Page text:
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Use Ceiling Fans to Reduce Cooling Costs

Here’s the thing, summers throughout the United States can be extremely hot. Air conditioning and forced air ventilation cost a lot of energy to run. Sometimes it just isn’t economical to run the air conditioner for a change of only a few degrees in ambient temperature. At this point, it’s best to bring out a fan. Using floor fans, desk fans, or ceiling fans in your home can offset the heat by enough to drop your monthly cooling bills substantially.

What Fans Don’t Do

Unfortunately, there’s a little bit of misinformation circulating about fans. You see, fans don’t actually cool down your room. This is pretty obvious when you recall outdoor fans on patios and decks. They don’t cool down the outdoors, but it does feel cooler when a fan is running.

Oddly enough, fans actually raise the ambient temperature of the room, ever so slightly. The motor used in a fan generates heat, and fans are not capable of cooling down a room, only shifting the air around inside. So it’s best not to leave a fan running when you aren’t in the room. A circulating fan with nothing to cool off will only make the room imperceptibly warmer and waste energy.

What Ventilation Does

Here’s what a fan actually does. Evaporation, which removes heat from a surface as water evaporates from it into the surrounding air, is aided by circulating air. In fact, evaporation is partly how your air conditioner works in the first place, with heat being exchanged in an evaporator as air is forced over the evaporator coils. With a fan, the air itself is not cooled down, but the surface temperature of the objects in the room decreases in temperature.

Everything on Earth is covered in a thin film of water. There’s even a small amount in the air in deserts. As air circulates, it evaporates this water, which takes heat energy to finish the transfer of water into the air. Heat is pulled from the surface, leaving things cooler than they were. This is why drier air feels cooler than humid air as well. Dry air helps with evaporation, since water can move freely. In high humidity, evaporation is partly blocked because the air is saturated, minimizing the cooling action of a simple breeze.

So while fans help to circulate the air, balancing the temperature in a room so it’s the same everywhere, they aid in evaporation. You can actually have a room that is much warmer than is comfortable, turn on a fan, and that room is now perfectly comfortable because of this cooling action. This will save you money because it means you can reduce how often your air conditioner runs. A change of even a few degrees on your thermostat can save you hundreds of dollars per year in cooling costs depending on the size of your home and the weather that year.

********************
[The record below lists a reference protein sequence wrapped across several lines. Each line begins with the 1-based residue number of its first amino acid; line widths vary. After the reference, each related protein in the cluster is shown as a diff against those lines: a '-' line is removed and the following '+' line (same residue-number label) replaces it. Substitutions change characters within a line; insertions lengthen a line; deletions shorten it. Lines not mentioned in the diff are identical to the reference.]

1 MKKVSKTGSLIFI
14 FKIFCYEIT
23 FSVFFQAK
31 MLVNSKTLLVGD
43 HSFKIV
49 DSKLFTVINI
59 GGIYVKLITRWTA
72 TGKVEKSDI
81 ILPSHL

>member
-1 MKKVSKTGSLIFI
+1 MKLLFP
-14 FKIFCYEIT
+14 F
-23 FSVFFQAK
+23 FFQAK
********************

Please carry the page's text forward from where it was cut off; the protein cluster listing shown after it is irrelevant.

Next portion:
Get More Out of Your Fan

So how can you maximize the effect of a ceiling fan? Well, first off, DC motors in fans (which are more expensive during the initial purchase) are more energy efficient. It’s a one-time purchase as opposed to paying more every time the fan is turned on.

Additionally, buy a dehumidifier for the room. Reducing the humidity, as we’ve said before, aids in evaporation which will help you cool off easier. Plus, you get the added benefit of making it more difficult for mold to grow. Usually your furnace or air conditioner would be reducing the humidity in your home, but if you aren’t running them, a secondary dehumidifier will be beneficial.

Ceiling fans are especially useful. They take up no floor space, can be paired with a light kit, and have multiple settings for comfort. They can also be factored into any existing home control systems with a little extra effort.

Cassel Home Comfort Heating & Cooling is committed to being your best HVA/C contractor choice in Central Illinois in both Value and Customer Service! Call us to maintain your heating, ventilation, and air conditioning systems in the Champaign, IL area: (217) 866-1596.

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